Is there a way to manage financial decision-making so that, come what may, we are at peace with the outcome?  Can we bring an end to high anxiety, nail-biting stress when a decision seems to be going wrong?  Can we avoid the pattern of blaming self, others, the system or the universe itself when our finances seem headed for derailment?  Here are a few helpful thoughts and recommendations that could save our sanity.

Let’s begin by looking into the three key elements of any financial opportunity:  the facts, the potential, and the assurances.  Looking these squarely in the face and assessing them honestly with mind and emotion, sets the stage for reducing stress.  A final outcome that meets or exceeds expectations will leave us ecstatic—laughing all the way to the bank, as the saying goes.  But even when a decision results in unanticipated calamity, we can fortify ourselves and move forward without bitterness or hopelessness.  Think of emotional intelligence applied to financial decisions.  Here we go!

The Facts. 

In financial deals, the facts are always in writing, but they are not always clear.  That’s why we have consultations with advisors, friends and members of our learning community (whether online or in person) to guide us into greater understanding and clarity about what the terms and conditions really say and what they really mean.  Gaining and absolute, full understanding is impossible for most of us because the contracts are written in complex technical and legal terminology.  We are tempted to skim through looking for the pertinent facts and may miss a little clause that makes a huge difference.  As money becomes increasingly digital and companies are going global, the complexity balloons.  We fight through the minutia with proper diligence and move forward with our e-signature (defined technically as the “digital certificate, cryptographically bound to the document—whatever that means!). Done.

The potential. 

Whether the deal is a banking product, a security or a non-traditional blockchain/crypto project, we make our decision in anticipation of a positive, potential gain.  Our exuberant expectation of great rewards may tend to overshadow the possibility of a negative outcome.  Analyzing the potential is serious business and quite tedious, but can be great fun.  We determine the amount to deposit, apply the terms of the deal, pull out a calculator, build a spread sheet or use an online tool.  Through this process we arrive at the minimum and maximum expected potential, checking to be sure it is reasonable based on past performance and other factors.  Now this potential becomes a quantified reality in our minds.  Visions begin dancing in our heads.  We imagine tearing up the mortgage on the house or moving to Tahiti – or both! But not so fast.  One more element comes into play.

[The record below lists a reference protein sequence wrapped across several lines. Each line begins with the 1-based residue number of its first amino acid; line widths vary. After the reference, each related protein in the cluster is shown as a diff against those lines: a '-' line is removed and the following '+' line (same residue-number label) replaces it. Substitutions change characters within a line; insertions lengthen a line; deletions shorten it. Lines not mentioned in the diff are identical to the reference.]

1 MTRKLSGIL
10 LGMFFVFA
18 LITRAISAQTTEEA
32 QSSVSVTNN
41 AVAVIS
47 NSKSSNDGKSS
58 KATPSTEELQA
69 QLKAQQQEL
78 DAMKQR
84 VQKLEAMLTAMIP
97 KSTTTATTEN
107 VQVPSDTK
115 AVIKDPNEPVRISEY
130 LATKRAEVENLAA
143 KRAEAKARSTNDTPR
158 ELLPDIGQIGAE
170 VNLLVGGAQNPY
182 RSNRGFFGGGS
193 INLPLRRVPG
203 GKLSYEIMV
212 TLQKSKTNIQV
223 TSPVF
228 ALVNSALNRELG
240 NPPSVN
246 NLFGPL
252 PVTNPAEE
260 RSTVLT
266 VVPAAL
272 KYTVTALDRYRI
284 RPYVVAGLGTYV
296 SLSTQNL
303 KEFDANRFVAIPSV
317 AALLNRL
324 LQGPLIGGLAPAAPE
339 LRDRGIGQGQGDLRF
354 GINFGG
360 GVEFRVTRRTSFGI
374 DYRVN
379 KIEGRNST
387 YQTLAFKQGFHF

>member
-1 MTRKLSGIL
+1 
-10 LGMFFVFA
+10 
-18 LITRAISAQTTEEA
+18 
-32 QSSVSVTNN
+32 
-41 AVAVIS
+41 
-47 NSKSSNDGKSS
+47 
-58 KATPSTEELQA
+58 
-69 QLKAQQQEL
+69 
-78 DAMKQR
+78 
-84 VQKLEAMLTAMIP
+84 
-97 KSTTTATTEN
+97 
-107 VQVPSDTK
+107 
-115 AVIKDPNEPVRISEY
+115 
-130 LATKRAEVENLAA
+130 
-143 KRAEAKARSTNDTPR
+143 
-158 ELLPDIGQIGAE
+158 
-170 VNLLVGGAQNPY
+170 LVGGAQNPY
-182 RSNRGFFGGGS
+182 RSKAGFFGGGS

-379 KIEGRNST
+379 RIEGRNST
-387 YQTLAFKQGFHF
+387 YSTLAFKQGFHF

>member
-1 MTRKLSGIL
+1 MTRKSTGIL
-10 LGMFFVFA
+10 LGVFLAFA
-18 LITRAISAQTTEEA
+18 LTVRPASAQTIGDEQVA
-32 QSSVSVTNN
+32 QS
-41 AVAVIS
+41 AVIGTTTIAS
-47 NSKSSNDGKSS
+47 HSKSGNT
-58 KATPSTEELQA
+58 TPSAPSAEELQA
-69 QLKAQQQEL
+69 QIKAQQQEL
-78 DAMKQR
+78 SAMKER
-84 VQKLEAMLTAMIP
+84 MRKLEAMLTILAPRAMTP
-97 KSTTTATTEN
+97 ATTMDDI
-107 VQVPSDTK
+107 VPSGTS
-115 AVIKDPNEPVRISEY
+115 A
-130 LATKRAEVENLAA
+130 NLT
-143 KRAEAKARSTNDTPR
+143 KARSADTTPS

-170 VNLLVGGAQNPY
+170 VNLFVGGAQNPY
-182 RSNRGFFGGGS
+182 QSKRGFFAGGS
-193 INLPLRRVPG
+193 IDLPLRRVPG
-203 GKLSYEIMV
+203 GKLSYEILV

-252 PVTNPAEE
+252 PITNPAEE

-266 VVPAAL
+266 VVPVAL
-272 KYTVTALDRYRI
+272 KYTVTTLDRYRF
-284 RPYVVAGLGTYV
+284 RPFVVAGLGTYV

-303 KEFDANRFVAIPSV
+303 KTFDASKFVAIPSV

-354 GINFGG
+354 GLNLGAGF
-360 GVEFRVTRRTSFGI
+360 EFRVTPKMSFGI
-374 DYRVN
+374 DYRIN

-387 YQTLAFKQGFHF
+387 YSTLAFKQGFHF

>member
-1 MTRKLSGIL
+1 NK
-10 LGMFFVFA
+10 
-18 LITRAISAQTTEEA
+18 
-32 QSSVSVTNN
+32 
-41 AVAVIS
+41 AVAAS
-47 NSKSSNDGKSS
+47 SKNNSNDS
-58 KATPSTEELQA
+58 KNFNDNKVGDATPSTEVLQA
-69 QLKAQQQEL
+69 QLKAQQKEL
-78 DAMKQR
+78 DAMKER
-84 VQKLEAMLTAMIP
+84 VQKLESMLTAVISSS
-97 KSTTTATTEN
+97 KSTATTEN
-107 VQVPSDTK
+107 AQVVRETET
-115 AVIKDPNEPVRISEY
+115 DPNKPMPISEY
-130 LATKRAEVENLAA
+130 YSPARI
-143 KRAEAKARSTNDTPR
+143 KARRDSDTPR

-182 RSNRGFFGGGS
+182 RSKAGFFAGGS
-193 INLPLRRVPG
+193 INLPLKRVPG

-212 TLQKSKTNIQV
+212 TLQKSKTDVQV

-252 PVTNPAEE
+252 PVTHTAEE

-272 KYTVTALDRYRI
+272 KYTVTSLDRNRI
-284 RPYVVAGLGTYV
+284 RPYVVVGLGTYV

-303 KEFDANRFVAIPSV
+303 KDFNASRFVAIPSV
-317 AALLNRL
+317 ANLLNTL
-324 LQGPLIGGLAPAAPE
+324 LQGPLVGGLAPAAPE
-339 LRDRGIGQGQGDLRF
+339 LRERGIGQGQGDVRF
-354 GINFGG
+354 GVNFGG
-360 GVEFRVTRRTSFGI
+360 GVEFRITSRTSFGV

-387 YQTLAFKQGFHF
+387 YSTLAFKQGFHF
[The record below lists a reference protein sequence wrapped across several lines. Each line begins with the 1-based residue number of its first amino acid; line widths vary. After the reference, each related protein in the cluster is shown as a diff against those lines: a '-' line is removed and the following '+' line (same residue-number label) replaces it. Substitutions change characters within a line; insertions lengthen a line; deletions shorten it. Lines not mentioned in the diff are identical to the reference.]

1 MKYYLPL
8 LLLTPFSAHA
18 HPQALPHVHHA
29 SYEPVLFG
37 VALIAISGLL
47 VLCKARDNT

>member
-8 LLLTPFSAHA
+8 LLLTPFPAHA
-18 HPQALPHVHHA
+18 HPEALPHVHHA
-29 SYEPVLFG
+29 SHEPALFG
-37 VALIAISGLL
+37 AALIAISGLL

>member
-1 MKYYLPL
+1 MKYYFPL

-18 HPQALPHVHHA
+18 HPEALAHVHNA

Certain assurances are built into every financial deal or we’d never agree to anything.  But some of our assumptions about these assurances are unrealistic.  We are not naïve enough to believe in guarantees, yet our hopes and dreams can usher us into a never-never land where we forget to prepare for the unexpected.  Consider the following “unexpected” stuff that we ought to expect.

Unexpected Stuff

First, the terms of the deal are actually subject to change.  Most contracts have a built-in clause allowing the issuer to make modifications without giving prior notice or gaining approval from all parties, meaning that the original deal is subject to (unexpected) modification.

Second, unforeseen changes in the economy, the markets, technology or the politics of the land could result in conditions that diminish the capacity of one or more parties to fulfill the terms of the contract.  These conditions can creep in slowly, then surface suddenly to bring about disruption.  For example, in the Silicon Valley Bank debacle last year, a convergence of events resulted in unforeseen calamity.  A poorly diversified portfolio destabilized the bank’s results, leading to negative speculation in social media, which triggered a devastating run on the bank.  No assurances.

So if (1) the facts of the deal are complex and subject to shift without notice or warning, and  (2) the exciting potential of the deal could entice us to overlook negative possibilities and (3) some perceived assurances are unrealistic, then arriving at a comfortable decision will require us to closely examine the mindset we have regarding loss.  We’ve been taught never to risk more than we can afford to lose financially.  But we must also consider the losses we can afford to sustain emotionally. 


Some people are emotionally low-risk.  The possibility of losing the money invested causes the most anxiety.  These may try to time the market and pull out just before sustaining a loss.  (Good luck with that strategy!). The less stressful decision for this group is to dip a toe in the water but only risk funds that would pinch a bit if lost, but not crush them financially.  They find peace in being cautiously adventurous.

Others are high-risk emotionally.  They have more anxiety over missing an opportunity to win big.  They beat themselves up over not buying Amazon stock 20 years ago, or bitcoin in 2013.  They will swallow hard and take the plunge if the upside potential seems huge and real.  They are prepared emotionally to start all over from scratch if the deal goes bust, but they don’t want to miss out.  They find peace in going all out.

There is no right or wrong strategy.  Each must own her decision, live with the outcome and enjoy journey.  Sober consideration of the facts, the potential and the assurances keeps our minds and emotions ready to face disappointing results without undue stress or anxiety.  As we build a legacy of wealth, taking steps to de-stress our decisions is a most important goal.

Connect with Gail on her website or read more from her on Plaid.